Gilbertville Trucking Co., Inc. v. United StatesAnnotate this Case
371 U.S. 115 (1962)
U.S. Supreme Court
Gilbertville Trucking Co., Inc. v. United States, 371 U.S. 115 (1962)
Gilbertville Trucking Co., Inc. v. United States
Argued October 15, 1962
Decided December 3, 1962
371 U.S. 115
Appellants, two incorporated common carriers by motor vehicle and their stockholders, applied to the Interstate Commerce Commission under § 5(2) of the Interstate Commerce Act for approval of a merger of the two corporations. Acting under §5(7), the Commission initiated an investigation into the possibility of a violation of § 5(4), and the two proceedings were consolidated. After hearings and further proceedings, the Commission found that informal de facto management and control of the two corporations in a common interest had been unlawfully effectuated in violation of § 5(4); it denied approval of the merger; ordered the violation terminated; and ordered one of the individual appellants to divest himself of his stock in one of the corporations. A suit by appellants to enjoin and set aside the Commission's orders was dismissed by the District Court, on the ground that the orders were reasonable and supported by substantial evidence.
Held: the order denying approval of the merger is affirmed; but the judgment is reversed in part, and the case is remanded for further proceedings. Pp. 371 U. S. 116-131.
(a) On the record in this case, the Commission was justified in concluding that the two appellant common carriers by motor vehicle were in fact being managed and controlled in a common interest. Pp. 371 U. S. 117-122.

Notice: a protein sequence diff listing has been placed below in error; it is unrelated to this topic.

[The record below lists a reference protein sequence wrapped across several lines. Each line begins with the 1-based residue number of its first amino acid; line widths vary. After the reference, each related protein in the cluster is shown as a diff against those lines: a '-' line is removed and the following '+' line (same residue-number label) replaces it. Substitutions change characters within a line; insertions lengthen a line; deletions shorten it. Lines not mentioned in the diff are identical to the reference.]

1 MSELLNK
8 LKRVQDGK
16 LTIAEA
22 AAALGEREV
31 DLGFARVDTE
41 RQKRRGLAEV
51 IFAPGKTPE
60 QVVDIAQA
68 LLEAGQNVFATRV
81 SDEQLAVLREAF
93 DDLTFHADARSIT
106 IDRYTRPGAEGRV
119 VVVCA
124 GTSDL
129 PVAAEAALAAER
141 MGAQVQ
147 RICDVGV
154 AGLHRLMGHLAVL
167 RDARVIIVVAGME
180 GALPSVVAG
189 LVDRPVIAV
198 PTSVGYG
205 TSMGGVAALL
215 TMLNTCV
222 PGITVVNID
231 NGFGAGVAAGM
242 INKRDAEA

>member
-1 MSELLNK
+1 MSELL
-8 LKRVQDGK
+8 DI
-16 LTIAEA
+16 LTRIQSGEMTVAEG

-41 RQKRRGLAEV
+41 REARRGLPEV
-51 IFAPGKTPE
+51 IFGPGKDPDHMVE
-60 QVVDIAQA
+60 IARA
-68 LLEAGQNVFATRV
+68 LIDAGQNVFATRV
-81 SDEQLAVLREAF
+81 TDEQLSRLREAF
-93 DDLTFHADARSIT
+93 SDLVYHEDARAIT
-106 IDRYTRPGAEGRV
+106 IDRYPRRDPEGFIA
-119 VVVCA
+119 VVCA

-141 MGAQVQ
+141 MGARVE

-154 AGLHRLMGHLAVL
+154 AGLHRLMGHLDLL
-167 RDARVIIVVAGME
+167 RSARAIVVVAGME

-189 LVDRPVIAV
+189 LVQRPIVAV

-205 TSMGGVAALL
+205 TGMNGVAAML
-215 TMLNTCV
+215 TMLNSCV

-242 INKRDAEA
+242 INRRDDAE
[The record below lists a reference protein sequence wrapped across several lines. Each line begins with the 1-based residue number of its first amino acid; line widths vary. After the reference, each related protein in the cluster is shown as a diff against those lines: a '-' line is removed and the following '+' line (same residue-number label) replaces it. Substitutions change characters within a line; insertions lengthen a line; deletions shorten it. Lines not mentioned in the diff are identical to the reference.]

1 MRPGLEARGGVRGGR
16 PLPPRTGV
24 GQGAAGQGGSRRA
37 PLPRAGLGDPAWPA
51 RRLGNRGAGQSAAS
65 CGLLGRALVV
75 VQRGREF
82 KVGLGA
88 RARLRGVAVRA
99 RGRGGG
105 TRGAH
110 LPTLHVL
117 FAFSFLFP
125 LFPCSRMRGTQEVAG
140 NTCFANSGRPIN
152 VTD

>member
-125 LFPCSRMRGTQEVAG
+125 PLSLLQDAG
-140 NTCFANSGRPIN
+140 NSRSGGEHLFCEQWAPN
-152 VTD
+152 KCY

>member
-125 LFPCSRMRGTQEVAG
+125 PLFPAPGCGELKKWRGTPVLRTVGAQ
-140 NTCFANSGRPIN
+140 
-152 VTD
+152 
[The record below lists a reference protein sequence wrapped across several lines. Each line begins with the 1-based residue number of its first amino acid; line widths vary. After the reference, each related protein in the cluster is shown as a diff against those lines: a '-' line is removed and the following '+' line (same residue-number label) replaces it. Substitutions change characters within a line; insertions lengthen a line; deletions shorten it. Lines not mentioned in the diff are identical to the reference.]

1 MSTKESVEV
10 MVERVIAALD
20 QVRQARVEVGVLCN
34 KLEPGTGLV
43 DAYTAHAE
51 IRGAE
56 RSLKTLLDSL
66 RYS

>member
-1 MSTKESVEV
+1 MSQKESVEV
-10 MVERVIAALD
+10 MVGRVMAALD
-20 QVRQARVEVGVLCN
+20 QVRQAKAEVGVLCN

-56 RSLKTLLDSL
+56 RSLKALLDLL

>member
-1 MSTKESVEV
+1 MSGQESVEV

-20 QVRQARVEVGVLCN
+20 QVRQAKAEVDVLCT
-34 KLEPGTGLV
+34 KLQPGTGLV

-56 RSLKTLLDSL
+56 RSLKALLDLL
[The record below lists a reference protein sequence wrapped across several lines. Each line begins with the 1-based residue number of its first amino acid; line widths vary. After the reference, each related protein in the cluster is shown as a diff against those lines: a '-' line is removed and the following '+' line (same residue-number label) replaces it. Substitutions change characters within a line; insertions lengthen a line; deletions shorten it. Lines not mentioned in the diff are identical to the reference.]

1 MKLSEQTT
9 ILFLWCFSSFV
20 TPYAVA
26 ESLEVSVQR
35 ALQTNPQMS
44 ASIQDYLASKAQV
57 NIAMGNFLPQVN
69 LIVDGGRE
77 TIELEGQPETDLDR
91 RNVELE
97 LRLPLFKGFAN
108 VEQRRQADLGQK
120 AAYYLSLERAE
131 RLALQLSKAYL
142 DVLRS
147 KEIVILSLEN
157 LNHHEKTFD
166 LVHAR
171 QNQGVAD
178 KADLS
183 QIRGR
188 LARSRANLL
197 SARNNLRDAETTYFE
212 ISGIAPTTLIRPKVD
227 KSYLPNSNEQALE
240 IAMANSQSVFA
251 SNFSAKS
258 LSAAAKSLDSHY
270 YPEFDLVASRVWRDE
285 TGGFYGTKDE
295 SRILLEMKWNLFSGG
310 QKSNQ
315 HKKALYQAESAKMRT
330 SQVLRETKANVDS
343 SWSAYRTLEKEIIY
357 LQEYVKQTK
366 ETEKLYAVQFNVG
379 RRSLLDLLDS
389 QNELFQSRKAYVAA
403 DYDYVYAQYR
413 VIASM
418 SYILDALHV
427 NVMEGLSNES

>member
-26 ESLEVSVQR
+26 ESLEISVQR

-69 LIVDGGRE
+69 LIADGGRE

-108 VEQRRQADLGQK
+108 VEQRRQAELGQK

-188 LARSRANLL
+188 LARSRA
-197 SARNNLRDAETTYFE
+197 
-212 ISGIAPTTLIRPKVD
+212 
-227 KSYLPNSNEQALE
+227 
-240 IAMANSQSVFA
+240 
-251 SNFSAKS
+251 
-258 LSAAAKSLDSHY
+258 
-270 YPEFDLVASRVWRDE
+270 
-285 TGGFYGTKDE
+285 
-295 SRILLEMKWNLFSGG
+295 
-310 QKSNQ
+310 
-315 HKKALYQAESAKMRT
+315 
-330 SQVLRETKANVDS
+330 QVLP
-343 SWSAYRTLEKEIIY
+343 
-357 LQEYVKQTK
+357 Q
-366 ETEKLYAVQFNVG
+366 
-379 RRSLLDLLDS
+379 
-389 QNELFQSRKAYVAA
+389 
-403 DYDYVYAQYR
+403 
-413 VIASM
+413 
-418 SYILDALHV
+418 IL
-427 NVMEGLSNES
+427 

(b) Section 5 (4) is not limited to the proscription of holding companies and other corporate devices; it applies to the accomplishment or effectuation of control or management in a common interest of two or more carriers, "however such result is attained," and the Commission's conclusion that the informal de facto relationships found to exist in this case resulted in control or management of the two corporations in a common interest which violated § 5(4) is sustained. Pp. 371 U. S. 122-126.
(c) The Commission did not act arbitrarily in denying approval of the proposed merger because of the violation of § 5(4), and its order denying such approval is affirmed. Pp. 371 U. S. 127-129.
(d) Since the record contains no evidence that the parties were heard on the issue of divestiture or that proper standards were applied in determining that it was the appropriate remedy for the violation of § 5(4) found to exist in this case, the judgment of the District Court is reversed in part, and the case is remanded for further proceedings. Pp. 371 U. S. 129-131.
196 F.Supp. 351 affirmed in part and reversed in part.
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